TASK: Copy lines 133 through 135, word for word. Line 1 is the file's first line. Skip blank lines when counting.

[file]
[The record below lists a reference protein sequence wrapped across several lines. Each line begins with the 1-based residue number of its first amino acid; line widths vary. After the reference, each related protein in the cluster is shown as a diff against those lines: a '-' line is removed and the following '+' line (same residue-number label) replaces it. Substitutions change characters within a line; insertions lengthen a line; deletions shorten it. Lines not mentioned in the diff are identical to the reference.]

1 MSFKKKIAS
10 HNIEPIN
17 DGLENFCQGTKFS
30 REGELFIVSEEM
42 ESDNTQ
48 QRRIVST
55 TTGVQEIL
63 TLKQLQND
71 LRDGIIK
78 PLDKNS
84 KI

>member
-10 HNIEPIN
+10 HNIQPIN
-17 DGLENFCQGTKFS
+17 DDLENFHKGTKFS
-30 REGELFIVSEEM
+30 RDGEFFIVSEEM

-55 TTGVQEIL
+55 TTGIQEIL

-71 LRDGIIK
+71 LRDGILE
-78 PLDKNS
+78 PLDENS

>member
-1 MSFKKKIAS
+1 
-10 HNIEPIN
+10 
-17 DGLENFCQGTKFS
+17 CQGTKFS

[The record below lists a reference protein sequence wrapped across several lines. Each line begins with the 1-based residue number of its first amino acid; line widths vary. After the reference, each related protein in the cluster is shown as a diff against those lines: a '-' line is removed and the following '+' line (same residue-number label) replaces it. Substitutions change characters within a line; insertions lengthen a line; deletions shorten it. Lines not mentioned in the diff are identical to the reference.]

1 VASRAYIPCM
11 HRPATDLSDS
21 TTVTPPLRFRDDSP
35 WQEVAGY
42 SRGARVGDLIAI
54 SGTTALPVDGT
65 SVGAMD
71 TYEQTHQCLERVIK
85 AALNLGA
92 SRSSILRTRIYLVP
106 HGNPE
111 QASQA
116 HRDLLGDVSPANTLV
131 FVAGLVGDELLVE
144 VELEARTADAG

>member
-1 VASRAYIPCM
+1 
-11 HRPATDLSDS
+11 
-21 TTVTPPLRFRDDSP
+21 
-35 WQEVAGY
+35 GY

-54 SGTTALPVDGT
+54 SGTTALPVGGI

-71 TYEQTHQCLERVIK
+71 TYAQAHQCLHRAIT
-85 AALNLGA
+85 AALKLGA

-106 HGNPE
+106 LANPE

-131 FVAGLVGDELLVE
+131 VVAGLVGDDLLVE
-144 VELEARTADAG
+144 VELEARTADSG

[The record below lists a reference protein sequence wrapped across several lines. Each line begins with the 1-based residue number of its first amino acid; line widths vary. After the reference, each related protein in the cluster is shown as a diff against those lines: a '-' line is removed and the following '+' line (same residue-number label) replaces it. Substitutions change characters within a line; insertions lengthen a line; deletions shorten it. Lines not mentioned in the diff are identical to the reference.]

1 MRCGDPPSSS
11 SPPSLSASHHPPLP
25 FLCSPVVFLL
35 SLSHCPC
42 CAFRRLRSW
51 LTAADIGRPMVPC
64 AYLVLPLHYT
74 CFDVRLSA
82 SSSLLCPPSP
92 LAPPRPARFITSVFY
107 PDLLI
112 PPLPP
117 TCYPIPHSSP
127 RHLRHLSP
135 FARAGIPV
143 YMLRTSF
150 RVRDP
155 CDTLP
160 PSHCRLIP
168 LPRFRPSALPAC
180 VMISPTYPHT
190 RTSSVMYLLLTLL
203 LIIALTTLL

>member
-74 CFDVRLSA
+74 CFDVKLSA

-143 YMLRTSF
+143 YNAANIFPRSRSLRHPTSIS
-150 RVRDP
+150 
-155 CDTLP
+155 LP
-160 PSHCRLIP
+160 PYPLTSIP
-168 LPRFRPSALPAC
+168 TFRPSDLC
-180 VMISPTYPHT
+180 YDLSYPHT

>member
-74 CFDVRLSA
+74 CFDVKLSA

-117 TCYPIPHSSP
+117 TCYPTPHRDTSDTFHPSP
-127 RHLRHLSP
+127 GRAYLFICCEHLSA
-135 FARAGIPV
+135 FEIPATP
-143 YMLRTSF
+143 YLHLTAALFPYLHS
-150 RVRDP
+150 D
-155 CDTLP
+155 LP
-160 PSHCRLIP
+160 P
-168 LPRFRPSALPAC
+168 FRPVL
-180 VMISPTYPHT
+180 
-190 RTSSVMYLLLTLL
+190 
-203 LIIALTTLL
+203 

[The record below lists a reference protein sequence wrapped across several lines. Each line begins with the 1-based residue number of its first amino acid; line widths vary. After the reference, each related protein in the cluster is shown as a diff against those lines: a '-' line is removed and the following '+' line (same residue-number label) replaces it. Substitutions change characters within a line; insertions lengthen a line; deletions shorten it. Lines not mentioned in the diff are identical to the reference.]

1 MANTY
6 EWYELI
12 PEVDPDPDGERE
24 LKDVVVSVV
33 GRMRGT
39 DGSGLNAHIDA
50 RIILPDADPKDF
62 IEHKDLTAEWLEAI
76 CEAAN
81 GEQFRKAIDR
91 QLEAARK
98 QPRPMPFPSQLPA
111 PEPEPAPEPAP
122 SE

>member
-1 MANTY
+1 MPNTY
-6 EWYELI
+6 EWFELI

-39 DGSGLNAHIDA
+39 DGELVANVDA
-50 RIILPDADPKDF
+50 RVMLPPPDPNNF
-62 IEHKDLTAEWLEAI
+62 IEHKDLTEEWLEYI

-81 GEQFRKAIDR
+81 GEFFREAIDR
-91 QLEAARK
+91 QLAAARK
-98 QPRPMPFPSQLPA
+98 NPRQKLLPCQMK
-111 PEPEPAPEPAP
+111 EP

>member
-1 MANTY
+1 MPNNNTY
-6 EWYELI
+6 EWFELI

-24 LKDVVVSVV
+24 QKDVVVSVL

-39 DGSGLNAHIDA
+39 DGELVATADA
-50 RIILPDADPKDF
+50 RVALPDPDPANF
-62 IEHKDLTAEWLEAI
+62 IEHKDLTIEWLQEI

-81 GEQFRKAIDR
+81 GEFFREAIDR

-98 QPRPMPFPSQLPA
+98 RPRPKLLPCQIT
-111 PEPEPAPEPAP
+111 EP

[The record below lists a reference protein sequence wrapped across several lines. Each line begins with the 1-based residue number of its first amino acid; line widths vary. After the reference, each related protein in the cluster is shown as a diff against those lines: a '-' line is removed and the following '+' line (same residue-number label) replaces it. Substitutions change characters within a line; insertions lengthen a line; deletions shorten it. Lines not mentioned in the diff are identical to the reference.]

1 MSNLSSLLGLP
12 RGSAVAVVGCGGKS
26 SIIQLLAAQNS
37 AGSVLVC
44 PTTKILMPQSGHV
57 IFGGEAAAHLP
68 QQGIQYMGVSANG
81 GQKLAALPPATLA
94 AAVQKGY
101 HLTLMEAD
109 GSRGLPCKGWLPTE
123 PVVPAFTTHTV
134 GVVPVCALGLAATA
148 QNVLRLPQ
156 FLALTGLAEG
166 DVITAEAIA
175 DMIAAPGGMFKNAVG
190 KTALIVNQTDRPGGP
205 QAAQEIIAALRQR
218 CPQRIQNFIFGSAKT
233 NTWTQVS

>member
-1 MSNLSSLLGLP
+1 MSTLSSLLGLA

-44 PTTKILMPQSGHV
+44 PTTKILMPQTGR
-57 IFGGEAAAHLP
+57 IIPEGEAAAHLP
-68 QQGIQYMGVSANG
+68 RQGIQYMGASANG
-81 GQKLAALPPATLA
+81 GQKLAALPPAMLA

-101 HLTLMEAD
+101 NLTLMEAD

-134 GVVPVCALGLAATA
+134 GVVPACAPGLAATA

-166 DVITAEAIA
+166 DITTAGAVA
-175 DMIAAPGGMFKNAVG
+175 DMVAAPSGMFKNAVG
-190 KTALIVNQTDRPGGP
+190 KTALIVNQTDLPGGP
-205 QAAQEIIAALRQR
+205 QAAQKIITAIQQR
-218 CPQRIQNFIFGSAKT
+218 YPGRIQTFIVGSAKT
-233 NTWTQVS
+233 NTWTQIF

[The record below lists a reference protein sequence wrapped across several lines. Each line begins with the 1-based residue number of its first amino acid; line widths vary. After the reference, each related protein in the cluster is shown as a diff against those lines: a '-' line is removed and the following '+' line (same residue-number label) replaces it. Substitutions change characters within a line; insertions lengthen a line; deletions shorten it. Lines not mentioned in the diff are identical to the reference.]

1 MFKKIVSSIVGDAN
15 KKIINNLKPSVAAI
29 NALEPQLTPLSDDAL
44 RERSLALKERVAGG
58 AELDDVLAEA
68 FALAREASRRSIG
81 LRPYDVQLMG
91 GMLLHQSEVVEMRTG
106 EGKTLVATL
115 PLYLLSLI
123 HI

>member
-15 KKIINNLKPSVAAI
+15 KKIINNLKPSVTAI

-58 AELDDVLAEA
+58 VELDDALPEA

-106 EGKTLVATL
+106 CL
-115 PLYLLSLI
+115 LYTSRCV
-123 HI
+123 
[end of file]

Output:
+203 

[The record below lists a reference protein sequence wrapped across several lines. Each line begins with the 1-based residue number of its first amino acid; line widths vary. After the reference, each related protein in the cluster is shown as a diff against those lines: a '-' line is removed and the following '+' line (same residue-number label) replaces it. Substitutions change characters within a line; insertions lengthen a line; deletions shorten it. Lines not mentioned in the diff are identical to the reference.]

1 MANTY